The latest research into the microbiome is making further shocking revelations. It seems that the changes in our diet are causing a shift in the diversity of our microbiome; or some suspect it is the other way around. Since so much of the cells in our body are bacterial, and these bacteria cells proliferate based upon the foods they prefer, many scientists are speculating that the western diet is proliferating “bad” bacteria species, which compete against “good” bacteria. For example, with an abundance of simple carbohydrates and saturated fats, certain bacteria gain an advantage and overpopulate the gut, limiting the growth of more healthy bacteria, and perpetuating the biological signals to eat more of the same. That’s right, perhaps it is the over abundance of “bad” bacteria that is signaling your brain to eat more junk food!

Compounding the bacterial revelations that may be driving biological changes in our body is the over use of antibiotics. As with any ecology, the diverse bacterial colonies in our body are being disrupted and many species are being eliminated. As with the Orphaned Phytonutrients discussed earlier, it turns out that these heretofore-unrecognized bacterial species quietly living among us may have profound effect; their depletion may be our demise.

For instance, it was discovered many years ago that a specific species of bacteria, h. pylori, was related to gastric ulcers. So a concerted effort to exterminate the h. pylori bacteria was undertaken and, sure enough, the incidence of ulcers declined. But then a strange thing happened. There was a concurrent increase in GERD (acid reflux), which has led to an epidemic: Over sixty percent of adults will have GERD symptoms this year. As it turns out, the h. pylori bacteria have the positive effect of suppressing stomach acid secretions. Researchers are now recognizing that the thousands of bacteria strains living in our bodies are there for a reason. At some point, a single species may be needed to perform a function that no other species can. If we no longer host this missing species of bacteria, our survival may be threatened.

Diet & Lifestyle

But depletion of the diversity and quality of phytonutrients and bacterial species from the Western diet is only half the dietary setback. Compounding the problem facing Americans in post-industrial society is a change in dietary habits and lifestyle that is seriously eroding American’s health. Teenagers drink almost three times the amount of soft drinks than they did in the 1960’s.  Researchers warn that this trend will leave teenagers at higher risk of heart disease, osteoporosis and diabetes later in life. Twice as many American children today are eating snack foods than did kids 20 years ago, according to the US Department of Agriculture, and 91% of Americans don’t get the recommended minimum five servings of fruits and vegetables per day. Sadly, French fries and potato chips account for 25% of kid’s vegetable intake, only exacerbated by a sedentary lifestyle. Teenagers are consuming 17% less energy than in the 1960’s but are still gaining weight, a statement about the poor quality of their diet and lack of exercise. And support for the theory of bacterial depletion.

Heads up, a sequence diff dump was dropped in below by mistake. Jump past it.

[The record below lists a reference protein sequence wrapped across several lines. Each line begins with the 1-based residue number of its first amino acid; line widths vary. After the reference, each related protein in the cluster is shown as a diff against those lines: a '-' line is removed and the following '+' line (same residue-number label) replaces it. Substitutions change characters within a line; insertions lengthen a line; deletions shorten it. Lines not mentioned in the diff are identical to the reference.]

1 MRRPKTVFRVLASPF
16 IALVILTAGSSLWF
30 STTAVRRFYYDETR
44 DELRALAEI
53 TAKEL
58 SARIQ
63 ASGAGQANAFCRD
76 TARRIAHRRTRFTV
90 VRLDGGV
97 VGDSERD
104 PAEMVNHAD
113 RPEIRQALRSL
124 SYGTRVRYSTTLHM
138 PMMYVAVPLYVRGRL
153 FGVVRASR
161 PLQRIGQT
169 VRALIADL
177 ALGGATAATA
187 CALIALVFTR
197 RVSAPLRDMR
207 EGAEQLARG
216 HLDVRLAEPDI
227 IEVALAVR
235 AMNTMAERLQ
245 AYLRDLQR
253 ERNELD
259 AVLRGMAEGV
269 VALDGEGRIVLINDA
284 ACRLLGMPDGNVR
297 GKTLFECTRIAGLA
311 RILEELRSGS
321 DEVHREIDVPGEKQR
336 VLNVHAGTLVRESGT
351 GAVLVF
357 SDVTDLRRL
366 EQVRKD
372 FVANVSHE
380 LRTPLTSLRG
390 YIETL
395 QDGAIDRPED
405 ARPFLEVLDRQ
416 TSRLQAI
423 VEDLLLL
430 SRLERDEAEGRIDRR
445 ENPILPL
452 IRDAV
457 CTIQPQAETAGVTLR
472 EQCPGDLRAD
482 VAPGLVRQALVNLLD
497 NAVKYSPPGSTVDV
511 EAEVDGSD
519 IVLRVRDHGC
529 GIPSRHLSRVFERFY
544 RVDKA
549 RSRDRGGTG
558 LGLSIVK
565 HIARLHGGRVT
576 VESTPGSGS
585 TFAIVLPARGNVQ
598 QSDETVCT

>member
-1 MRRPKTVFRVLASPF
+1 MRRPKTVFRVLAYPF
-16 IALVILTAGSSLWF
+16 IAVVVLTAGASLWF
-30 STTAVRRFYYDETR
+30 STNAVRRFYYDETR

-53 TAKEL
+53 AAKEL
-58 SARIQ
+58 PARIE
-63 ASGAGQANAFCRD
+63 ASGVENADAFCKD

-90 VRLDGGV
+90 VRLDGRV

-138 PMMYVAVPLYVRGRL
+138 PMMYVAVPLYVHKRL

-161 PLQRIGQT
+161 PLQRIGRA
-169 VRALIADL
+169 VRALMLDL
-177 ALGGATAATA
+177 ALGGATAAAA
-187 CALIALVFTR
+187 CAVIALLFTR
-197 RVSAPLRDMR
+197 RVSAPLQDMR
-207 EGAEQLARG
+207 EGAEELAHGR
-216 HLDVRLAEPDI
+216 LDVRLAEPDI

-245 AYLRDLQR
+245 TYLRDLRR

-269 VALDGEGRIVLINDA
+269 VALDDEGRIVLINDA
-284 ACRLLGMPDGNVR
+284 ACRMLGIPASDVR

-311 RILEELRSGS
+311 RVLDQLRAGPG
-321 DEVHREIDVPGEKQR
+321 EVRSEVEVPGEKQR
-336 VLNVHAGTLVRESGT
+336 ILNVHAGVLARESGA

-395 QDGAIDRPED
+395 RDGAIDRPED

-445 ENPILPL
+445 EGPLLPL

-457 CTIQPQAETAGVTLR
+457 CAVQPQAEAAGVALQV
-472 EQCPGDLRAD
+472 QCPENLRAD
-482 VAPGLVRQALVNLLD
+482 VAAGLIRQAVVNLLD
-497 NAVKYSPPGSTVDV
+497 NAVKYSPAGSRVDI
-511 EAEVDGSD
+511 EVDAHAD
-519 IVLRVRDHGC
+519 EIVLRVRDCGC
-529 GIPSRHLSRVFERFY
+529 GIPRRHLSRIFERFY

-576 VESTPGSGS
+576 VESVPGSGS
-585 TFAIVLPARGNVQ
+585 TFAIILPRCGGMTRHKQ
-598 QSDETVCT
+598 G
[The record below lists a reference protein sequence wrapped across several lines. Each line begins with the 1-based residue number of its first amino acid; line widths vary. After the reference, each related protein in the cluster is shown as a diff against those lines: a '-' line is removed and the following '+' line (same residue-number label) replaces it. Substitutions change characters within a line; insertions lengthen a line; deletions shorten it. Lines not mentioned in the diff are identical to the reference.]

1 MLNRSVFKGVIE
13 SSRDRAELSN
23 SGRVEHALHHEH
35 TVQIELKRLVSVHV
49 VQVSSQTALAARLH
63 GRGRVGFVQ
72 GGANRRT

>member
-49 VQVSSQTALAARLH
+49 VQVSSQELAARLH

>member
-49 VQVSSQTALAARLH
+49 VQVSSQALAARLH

Paying the Price

Only now are we beginning to reconcile the effects of our “modern” diet and lifestyle. Today in America, 60 million people have cardiovascular disease, 16 million suffer the debilitating effects of type 2 diabetes, 10 million people have cancer and nearly 20% of the population has high cholesterol. National healthcare expenditures exceed $1 trillion, representing over 14% of GDP, a larger share of GDP than any other industrialized country.

As the economic forces drive change in the American healthcare system, and advances in science and technology impart greater insight into the health benefits of bioactive phytonutrients and a diverse microbiome, there will likely be a paradigm shift from the treatment-oriented “sick care” system we now have, towards a prevention-based true healthcare system.

As with all revolutionary changes, there is an exponential acceleration of the process whereby at some undefined point, critical mass is achieved and there is no turning back. Signs of acceleration abound in the current marketplace. Genomics research has gained significant insight into disease predisposition and gene expression. Technological advances in assay development and discovery techniques are rapidly delivering the capability to characterize and assess the bioactive health benefits of phytonutrients and specific probiotic strains. The popular movement against GMO has accentuated the interest in and growth of organic and sustainable agricultural practices, and will likely force broader changes in agricultural and food processing procedures. And consumer trends illustrate a growing interest in the diet-disease link and better nutritional habits. For instance, Seventy five percent of Americans surveyed believe food and nutrition play the greatest role in their health. In fact, 54% believe food can treat an ailment and more than 50% of households are currently using food/beverages to treat or manage specific health issues.